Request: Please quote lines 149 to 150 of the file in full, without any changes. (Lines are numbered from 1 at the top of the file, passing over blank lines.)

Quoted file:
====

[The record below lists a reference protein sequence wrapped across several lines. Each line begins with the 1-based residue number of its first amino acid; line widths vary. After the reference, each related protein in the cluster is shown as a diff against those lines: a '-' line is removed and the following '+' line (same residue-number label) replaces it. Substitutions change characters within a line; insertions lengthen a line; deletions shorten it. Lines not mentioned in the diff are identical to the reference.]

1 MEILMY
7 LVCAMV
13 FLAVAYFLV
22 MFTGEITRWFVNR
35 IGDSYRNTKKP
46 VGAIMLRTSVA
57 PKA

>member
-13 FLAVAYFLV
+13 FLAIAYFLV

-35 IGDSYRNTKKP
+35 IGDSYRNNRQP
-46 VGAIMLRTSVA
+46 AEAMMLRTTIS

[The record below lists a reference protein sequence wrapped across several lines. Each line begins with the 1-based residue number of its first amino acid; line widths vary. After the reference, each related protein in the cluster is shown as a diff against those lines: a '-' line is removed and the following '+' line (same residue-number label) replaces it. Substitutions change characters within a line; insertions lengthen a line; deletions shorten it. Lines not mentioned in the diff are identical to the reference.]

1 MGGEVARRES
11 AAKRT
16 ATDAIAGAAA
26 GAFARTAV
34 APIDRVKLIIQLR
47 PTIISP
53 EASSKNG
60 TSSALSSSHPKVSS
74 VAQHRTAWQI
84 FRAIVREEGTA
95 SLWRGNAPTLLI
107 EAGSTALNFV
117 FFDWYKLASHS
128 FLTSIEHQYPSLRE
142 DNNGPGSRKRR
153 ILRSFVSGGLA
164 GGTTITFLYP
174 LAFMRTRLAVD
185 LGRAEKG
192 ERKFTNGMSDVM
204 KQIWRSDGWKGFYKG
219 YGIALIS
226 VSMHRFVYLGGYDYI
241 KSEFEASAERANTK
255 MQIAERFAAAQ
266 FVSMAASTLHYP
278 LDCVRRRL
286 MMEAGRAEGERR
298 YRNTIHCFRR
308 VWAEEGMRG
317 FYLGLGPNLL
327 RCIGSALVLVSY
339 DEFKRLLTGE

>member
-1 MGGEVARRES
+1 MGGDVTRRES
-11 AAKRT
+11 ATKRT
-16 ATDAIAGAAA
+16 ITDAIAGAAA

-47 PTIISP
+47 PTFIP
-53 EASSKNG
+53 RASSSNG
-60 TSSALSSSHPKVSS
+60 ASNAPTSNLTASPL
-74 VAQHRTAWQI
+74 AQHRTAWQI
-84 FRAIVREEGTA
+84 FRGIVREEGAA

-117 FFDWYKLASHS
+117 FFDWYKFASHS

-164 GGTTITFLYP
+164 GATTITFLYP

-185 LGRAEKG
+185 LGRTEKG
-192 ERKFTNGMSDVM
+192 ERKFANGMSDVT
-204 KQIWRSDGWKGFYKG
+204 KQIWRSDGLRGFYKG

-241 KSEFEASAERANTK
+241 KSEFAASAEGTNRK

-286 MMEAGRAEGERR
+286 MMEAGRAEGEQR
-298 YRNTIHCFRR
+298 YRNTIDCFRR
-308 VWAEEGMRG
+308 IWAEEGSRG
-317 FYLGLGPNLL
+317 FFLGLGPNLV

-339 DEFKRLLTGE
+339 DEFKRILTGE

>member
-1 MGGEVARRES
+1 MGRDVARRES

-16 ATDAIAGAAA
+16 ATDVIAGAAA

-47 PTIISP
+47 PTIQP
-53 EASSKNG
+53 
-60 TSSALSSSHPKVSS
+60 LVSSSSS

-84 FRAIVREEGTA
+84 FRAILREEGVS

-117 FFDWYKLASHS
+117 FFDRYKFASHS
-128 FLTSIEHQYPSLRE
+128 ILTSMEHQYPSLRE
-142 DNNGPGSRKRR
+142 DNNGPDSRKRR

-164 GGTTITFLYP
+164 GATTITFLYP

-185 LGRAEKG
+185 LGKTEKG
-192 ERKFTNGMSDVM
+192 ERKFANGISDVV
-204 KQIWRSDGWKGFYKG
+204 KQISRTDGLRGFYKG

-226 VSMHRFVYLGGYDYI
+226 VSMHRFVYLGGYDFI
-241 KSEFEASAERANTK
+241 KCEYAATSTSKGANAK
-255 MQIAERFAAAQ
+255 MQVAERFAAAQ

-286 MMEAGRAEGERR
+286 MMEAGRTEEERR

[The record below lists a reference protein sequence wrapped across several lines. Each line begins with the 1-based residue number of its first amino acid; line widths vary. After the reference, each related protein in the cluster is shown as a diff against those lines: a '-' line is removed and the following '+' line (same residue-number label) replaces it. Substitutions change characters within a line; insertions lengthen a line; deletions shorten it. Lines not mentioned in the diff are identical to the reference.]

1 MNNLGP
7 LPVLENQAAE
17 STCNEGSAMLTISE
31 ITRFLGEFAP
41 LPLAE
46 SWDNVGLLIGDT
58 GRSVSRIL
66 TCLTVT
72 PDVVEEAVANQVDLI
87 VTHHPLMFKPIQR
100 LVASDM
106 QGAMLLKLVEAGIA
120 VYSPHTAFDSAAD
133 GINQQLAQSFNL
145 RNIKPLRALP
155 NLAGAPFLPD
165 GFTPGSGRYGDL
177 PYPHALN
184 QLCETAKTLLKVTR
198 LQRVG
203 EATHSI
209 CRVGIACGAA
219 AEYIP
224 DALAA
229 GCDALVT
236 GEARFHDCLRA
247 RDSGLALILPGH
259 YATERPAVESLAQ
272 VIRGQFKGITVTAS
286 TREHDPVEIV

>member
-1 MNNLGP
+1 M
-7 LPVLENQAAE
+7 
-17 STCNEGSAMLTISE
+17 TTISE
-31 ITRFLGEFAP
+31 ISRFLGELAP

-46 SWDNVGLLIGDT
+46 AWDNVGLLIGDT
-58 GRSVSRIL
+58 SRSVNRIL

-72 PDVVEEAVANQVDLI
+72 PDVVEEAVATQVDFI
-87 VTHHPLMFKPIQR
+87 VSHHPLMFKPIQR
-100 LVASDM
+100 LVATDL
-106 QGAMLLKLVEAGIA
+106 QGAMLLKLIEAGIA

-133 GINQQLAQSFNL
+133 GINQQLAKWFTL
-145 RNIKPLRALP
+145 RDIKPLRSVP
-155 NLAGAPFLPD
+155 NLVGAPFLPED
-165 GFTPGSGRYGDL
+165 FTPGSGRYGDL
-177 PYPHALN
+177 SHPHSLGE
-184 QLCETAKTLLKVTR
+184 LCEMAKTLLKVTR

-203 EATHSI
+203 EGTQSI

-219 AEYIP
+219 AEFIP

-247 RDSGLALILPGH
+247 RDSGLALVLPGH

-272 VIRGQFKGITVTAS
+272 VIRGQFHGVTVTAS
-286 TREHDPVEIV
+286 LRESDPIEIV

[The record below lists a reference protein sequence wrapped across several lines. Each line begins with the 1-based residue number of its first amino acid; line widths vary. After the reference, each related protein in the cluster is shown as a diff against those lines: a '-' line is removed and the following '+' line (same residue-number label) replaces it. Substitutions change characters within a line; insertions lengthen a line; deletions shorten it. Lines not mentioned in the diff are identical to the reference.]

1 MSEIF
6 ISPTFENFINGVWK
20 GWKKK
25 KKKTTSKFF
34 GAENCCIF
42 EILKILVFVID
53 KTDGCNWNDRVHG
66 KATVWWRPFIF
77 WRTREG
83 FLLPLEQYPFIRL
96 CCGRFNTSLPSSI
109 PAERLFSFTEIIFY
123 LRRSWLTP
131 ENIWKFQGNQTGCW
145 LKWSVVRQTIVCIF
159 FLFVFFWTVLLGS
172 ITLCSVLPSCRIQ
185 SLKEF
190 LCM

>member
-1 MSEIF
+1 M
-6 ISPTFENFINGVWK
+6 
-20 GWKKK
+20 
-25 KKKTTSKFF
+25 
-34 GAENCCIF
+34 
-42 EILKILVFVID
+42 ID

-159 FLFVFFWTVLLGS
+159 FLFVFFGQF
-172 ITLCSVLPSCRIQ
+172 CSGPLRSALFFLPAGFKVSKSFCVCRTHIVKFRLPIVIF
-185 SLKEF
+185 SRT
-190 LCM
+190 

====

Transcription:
229 GCDALVT
236 GEARFHDCLRA